“The Matrix” is a film from 1999 that “depicts a future in which reality as perceived by most humans is actually a simulated reality created by sentient machines.”
If memory serves me correctly, the movie became a natural analogy used by many hip preachers back at the turn of the millennium. It was an easy connection to the “in this world but not of this world” aspect of our faith.
Recently I’ve been reflecting on the journey of starting a church and leaving established, organizational, denominational religion. Its a lot like unplugging from the matrix.
A quote from Will Mancini:
The rise of church planting networks not only validate the entrepreneurial spirit but enable new groupings of ” the small” from the prior trend to exert more influence. As the new learning, new strategies and new relationships cluster in these front line networks, the knowledge, encouragement and accountability of traditional denominations bring less value. It’s no surprise to most readers that the time and resources from most denominations are woefully tied up with ineffective congregations.
When you first make the decision to leave the established/denominational church there is a lot of fear. It’s a scared-of-the-unknown, red pill/blue pill type decision. It’s inherently risky. I’ve spent several nights pondering whether delivering pizzas was in my career path. Or maybe inquiring about a managerial position at the local Half Price Books. But when you step back and look at the world today, that reality is present in every sector of the job market. So while leaving the established may seem risky, was it ever safe to begin with?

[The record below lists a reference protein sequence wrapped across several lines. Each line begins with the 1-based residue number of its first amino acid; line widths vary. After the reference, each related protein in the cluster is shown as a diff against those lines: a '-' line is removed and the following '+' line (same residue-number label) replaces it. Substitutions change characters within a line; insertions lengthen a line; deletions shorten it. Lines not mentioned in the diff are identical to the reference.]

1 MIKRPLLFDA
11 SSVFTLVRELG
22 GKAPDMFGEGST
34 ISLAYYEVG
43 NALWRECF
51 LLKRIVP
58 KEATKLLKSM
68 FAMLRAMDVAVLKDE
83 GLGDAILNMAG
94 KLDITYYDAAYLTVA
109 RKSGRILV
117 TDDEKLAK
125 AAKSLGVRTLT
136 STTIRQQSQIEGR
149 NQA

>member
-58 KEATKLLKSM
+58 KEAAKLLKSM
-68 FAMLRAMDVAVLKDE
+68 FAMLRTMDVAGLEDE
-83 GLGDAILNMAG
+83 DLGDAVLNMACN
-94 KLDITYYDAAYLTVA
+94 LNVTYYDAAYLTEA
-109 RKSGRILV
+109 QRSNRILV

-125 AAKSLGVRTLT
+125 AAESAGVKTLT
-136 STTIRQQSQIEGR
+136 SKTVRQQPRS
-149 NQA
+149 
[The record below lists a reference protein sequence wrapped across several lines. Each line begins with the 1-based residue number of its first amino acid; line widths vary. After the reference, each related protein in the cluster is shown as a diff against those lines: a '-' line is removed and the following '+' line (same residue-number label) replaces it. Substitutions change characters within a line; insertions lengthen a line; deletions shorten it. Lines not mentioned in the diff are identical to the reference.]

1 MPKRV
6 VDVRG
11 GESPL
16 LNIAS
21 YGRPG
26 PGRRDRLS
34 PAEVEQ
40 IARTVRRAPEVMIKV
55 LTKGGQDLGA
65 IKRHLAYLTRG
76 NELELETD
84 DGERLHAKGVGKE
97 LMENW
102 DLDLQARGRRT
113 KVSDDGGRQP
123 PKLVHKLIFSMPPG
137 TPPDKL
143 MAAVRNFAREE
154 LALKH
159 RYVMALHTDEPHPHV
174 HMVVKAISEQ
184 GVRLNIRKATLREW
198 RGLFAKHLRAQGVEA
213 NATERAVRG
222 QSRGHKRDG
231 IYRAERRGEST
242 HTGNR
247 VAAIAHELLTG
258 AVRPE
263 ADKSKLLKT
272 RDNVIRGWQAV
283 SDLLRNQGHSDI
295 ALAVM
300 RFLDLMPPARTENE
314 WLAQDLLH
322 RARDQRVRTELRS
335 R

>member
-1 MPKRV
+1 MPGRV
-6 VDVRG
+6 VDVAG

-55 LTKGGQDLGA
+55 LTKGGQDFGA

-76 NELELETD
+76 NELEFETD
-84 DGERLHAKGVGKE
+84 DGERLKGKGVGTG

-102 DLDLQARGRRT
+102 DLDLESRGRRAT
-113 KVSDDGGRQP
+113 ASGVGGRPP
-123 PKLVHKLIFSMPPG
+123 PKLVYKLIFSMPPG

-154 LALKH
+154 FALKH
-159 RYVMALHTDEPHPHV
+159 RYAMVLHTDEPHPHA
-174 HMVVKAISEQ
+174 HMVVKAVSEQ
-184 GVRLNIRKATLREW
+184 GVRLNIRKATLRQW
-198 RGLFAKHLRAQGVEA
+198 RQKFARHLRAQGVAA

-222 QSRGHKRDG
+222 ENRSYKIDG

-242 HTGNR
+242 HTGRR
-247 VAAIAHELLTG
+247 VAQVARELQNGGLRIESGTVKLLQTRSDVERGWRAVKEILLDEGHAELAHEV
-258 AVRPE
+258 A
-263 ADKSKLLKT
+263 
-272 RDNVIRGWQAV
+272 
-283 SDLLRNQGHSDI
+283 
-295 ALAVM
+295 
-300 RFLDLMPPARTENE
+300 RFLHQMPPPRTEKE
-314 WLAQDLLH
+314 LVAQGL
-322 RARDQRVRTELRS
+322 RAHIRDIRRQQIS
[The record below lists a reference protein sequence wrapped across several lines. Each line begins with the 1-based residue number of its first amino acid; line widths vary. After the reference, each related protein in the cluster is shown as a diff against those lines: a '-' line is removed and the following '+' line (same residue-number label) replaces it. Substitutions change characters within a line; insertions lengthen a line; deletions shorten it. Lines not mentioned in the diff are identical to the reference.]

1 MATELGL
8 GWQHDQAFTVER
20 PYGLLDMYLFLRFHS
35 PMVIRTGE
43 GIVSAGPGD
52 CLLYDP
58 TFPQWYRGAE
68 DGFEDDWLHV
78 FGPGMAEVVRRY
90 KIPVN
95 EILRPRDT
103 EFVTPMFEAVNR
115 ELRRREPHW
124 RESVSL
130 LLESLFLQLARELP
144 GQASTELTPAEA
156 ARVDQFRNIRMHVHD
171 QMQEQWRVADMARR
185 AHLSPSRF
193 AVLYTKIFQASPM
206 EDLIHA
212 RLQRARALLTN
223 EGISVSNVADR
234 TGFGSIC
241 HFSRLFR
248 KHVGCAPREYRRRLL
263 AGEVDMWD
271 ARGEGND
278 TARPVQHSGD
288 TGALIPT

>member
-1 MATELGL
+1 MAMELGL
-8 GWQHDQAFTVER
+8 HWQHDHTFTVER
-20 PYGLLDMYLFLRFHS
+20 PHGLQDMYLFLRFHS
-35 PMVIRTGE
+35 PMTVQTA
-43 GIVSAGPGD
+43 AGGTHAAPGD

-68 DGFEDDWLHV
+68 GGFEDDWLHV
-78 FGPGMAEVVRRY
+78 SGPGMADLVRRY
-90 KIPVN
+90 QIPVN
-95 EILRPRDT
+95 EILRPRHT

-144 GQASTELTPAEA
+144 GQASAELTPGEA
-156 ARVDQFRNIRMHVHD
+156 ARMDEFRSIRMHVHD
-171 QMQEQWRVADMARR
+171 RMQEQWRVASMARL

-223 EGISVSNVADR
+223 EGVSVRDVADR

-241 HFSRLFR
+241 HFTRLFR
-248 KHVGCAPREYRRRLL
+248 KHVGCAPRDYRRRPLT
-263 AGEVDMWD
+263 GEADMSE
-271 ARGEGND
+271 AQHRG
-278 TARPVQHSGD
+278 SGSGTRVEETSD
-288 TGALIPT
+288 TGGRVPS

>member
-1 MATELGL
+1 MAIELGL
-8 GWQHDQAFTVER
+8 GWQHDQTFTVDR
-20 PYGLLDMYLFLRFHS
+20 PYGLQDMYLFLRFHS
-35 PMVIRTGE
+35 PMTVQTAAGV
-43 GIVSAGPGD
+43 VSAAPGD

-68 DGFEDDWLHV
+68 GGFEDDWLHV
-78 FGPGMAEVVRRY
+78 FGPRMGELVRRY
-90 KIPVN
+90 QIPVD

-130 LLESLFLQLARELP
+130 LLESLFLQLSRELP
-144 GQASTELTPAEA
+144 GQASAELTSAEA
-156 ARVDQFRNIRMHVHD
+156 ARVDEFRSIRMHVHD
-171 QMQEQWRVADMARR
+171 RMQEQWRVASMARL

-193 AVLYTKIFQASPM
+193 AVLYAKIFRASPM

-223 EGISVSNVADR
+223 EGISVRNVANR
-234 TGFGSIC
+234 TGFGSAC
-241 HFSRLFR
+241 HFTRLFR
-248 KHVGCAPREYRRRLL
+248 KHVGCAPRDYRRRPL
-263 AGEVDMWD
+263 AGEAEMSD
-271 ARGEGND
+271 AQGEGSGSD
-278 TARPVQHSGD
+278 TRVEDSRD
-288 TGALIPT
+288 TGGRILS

If you leave organized/denominational/established religion to find or create the perfect church, you’re doing it for the wrong reason. Because even the cool church with all the best intentions of not repeating the sins of the big brother down the block is doomed for imperfection. Because the church is made of people. And we all suck (see Romans 3:23).
A quote from Morpheus in the movie:
What is real? How do you define real? If you’re talking about what you can feel, what you can smell, what you can taste and see, then real is simply electrical signals interpreted by your brain.
The reality is this: God is working in some of the most unlikely places. I think that’s been the point all along, and why the Bible includes liars, adulterers, murderers, and doubters among it’s greatest heroes. When you step outside the matrix of established religion, there is another world. It is the real world and it is filled with people. And God is working in it.
Church planting is what healthy existing networks do. Where the church is growing around the world in leaps and bounds, it is not necessarily being done by church planting networks that are separate from existing denoms.
Thanks for the comment Sam. You’re saying that globally where the church is booming in church plants, it’s usually the work of a denom. That’s a good point and I would probably agree. I guess I was thinking more locally?
I wouldn’t say “usually the work of a denom.” Just that there are plenty of denominational churches that are planting with great success elsewhere around the globe. The point being that I don’t think it’s necessary here to disconnect so drastically from the wider church family to plant a church, either. I want to see denominations shift away from their protectionistic tendencies toward a more planting-as-evangelism mindset.
That’s a good point. Is it really even possible to “disconnect from the wider church family?” No matter how anti-denominational we become, we’ve still got the same Head.
It’s all a matter of degrees, I suppose.
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